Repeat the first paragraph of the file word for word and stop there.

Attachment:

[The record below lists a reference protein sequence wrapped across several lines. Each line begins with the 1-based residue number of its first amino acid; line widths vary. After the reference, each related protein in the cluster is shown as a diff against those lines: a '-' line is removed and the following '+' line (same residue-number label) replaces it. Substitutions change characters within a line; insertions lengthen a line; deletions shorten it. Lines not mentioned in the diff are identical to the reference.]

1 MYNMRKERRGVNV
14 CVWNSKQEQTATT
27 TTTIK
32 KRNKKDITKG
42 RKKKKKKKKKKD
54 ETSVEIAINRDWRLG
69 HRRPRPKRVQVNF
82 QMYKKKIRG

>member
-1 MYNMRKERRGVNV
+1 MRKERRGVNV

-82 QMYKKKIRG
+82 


[The record below lists a reference protein sequence wrapped across several lines. Each line begins with the 1-based residue number of its first amino acid; line widths vary. After the reference, each related protein in the cluster is shown as a diff against those lines: a '-' line is removed and the following '+' line (same residue-number label) replaces it. Substitutions change characters within a line; insertions lengthen a line; deletions shorten it. Lines not mentioned in the diff are identical to the reference.]